Before doing a deep dive into the subject, a short outline about PgBouncer, its a lightweight connection pooler for PostgreSQL that dramatically reduces the processing time and resources for maintaining a large number of client connections to one or more databases. Typically used to increase the number of user connections that can be handled in a high performance environment. For more details on Installing/Configuring PgBouncer refer to the documentation here.
Like other tools, PgBouncer has a stderr/syslog logging architecture to record connection, disconnection, and pooler_errors with different verbosity levels. As of now, the greater part of logging go to one single file "pgbouncer.log" and grows endlessly. Sometimes, it might be a potential risk of making a system unresponsive due to lack of disk space on the log file location. At present, PgBouncer logging has no in-built configuration to rotate logs on the basis of age or size, hence it forces users to choose alternative methods. IMO, there are two approaches to handle it :-
- Configure PgBouncer in "syslog" method to rely on OS log rotation or
- Configure log rotation using OS utilities on "pgbouncer.log" file.
Its pretty straightforward to configure syslog in PgBouncer, set "syslog" to 1 (default 0); give a name to begin the log line in OS logs in "syslog_ident" (default 'pgbouncer') and specify the facility details in "syslog_facility" (default daemon). A sample output from my OS logs(/var/log/messages):
Note: If "syslog" enabled, comment or blank out the "logfile" parameter, else it will be additional logging.
Logrotate is one of the OS utility that has an ability to rotate logs systematically and archive to reduce an operating system's disk space requirement. Each log file may be handled daily, weekly, monthly, or when it grows too large. A default configuration file "/etc/logrotate.conf" defines the log rotation age/size/interval. Using this tool logs can be kept longer with less disk space. Many people have articulated about the usage of the utility which you can discover it over net anyway, thus am jumping directly into the implementation phase.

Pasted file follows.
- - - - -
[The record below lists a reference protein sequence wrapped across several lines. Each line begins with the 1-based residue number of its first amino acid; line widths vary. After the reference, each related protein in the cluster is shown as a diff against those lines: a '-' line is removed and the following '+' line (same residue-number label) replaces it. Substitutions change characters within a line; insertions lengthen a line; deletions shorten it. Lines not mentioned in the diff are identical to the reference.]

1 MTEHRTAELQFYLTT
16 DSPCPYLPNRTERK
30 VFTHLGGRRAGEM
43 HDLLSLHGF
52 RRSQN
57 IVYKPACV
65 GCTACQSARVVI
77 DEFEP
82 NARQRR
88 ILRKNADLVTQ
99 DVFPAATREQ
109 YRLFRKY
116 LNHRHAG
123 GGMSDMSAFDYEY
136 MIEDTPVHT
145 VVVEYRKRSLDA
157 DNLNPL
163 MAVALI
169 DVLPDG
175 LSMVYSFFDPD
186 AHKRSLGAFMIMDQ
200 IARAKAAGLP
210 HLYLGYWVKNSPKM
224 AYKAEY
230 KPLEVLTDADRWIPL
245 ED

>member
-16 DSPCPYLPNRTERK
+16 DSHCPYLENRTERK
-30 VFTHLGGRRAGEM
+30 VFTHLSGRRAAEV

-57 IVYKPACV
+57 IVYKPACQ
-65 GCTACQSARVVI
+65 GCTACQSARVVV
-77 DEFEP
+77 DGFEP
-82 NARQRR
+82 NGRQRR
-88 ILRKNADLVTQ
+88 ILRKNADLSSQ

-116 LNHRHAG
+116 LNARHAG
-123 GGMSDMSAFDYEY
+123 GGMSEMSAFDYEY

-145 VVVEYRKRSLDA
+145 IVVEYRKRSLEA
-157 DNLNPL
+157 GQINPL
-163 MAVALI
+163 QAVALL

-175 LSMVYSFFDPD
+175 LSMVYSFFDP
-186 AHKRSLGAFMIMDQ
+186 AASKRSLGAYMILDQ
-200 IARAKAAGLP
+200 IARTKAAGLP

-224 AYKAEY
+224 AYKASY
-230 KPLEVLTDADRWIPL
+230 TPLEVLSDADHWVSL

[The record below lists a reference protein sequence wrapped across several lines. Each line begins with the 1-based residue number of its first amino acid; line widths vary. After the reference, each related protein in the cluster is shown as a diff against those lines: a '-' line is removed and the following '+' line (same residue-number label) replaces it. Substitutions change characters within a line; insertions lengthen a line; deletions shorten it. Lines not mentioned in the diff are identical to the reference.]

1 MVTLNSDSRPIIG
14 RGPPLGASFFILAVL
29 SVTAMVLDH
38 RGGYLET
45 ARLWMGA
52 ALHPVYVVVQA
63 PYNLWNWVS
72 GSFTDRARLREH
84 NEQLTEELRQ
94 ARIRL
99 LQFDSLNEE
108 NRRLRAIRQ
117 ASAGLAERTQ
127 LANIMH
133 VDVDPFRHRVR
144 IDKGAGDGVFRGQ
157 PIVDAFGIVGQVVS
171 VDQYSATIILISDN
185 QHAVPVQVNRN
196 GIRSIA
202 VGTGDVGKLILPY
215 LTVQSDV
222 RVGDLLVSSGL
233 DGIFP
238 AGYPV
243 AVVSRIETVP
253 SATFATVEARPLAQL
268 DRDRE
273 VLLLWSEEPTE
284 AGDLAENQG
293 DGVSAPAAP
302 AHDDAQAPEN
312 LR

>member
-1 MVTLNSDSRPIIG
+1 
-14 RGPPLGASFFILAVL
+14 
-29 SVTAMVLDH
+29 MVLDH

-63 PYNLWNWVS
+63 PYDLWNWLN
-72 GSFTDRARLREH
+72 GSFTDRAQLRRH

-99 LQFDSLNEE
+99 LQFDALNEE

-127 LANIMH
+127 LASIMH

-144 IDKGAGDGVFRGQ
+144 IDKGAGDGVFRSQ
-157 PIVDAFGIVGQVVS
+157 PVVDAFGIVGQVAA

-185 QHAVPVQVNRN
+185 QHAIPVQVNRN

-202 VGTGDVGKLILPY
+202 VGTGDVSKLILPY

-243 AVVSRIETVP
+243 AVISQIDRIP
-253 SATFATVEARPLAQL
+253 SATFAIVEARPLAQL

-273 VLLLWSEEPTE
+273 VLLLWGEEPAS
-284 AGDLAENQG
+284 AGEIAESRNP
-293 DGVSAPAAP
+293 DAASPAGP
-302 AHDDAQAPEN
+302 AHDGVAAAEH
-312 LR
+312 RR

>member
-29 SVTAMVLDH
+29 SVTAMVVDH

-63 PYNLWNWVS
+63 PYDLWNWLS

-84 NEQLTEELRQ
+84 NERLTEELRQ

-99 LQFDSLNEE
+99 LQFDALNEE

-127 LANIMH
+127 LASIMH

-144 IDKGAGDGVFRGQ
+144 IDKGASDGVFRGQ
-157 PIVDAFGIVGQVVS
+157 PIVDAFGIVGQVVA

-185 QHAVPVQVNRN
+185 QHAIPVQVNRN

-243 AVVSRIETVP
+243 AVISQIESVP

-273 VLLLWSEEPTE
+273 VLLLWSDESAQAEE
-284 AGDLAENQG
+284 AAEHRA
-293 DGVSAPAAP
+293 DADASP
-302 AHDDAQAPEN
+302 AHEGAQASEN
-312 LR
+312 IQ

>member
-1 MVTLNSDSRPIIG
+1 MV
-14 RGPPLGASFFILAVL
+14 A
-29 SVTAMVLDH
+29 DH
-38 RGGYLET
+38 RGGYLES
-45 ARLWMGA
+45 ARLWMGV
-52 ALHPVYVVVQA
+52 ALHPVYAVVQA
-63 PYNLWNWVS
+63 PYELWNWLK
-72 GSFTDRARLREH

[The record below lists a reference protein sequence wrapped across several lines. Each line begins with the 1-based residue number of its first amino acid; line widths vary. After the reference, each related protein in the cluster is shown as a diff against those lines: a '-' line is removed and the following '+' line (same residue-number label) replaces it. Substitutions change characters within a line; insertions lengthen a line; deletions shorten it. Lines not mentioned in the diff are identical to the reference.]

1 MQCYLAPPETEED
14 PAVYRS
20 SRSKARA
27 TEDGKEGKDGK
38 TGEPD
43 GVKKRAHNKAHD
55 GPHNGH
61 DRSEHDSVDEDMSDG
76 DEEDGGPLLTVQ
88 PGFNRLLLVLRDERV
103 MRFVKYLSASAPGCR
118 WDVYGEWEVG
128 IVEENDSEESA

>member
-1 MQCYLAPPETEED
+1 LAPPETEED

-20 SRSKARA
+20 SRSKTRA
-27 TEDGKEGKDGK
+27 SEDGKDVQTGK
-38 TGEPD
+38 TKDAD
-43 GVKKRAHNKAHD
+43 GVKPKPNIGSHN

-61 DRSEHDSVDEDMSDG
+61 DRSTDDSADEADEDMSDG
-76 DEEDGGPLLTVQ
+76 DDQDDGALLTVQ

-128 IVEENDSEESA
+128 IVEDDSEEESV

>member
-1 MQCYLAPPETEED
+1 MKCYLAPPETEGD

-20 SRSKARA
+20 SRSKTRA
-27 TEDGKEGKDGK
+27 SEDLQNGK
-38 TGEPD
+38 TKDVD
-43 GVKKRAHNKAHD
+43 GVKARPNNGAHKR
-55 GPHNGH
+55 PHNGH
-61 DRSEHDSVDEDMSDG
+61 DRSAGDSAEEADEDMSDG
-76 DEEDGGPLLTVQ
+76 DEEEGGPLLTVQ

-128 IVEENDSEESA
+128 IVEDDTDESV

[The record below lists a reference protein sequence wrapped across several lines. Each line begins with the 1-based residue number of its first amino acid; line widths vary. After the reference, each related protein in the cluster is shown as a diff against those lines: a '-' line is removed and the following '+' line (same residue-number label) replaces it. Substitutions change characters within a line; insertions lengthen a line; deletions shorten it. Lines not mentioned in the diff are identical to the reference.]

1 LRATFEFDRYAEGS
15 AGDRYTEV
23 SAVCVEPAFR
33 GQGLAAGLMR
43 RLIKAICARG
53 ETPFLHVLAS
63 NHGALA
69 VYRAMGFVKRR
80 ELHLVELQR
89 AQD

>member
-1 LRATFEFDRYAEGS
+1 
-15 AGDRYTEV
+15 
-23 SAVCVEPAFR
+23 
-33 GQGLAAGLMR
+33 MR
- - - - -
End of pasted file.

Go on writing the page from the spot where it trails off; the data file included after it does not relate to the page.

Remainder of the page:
First, create a configuration file in /etc/logrotate.d/ directory for pgbouncer logs. I have named it as "/etc/logrotate.d/pgbouncer" with below details:
Now we can see new log files rotated with 10M size. (We can even force the rotation with command "logrotate -f /etc/logrotate.conf")
That was simple right , now lets check the same on Windows environment.
I know very less about windows utilities, consequently I did some googling and found a Windows version utility called "LogRotateWin" which works same like Linux version of logrotate. For more details refer to detailed documentation available on Installation/Configuration/Usage here.
Let's see how it works, first download ".msi" version of LogRotateWin available on the site as "logrotateSetup*.zip" file. Extract and execute the ".msi" file, it will install the utility to "c:\Program Files (x86)\LogRotate" location. You can find the default configuration file(logrotate.conf) under "c:\Program Files (x86)\LogRotate\Content".
Next, edit the "c:\Program Files (x86)\LogRotate\Content\logrotate.conf" file and specify the full path of "pgbouncer.log" file with same rotation parameters. A sample copy of my configuration file tested on Windows 10. (Note: Below parameter values are used to test the utility)
To verify, I have forced the log rotation with "-f" option
Here's the result:
Nice right !!!.
On most Linux distributions, logrotate runs daily using "logrotate.conf" as part of cronjob, similarly on Windows, we can schedule a task in Windows Task Scheduler to rotate the logs daily. FYI, I have not explored much on "LogRotateWin" utility just a basic level. In case, if you encounter any issue please post it on logrotate General Discussion forum.
Thank you for reading.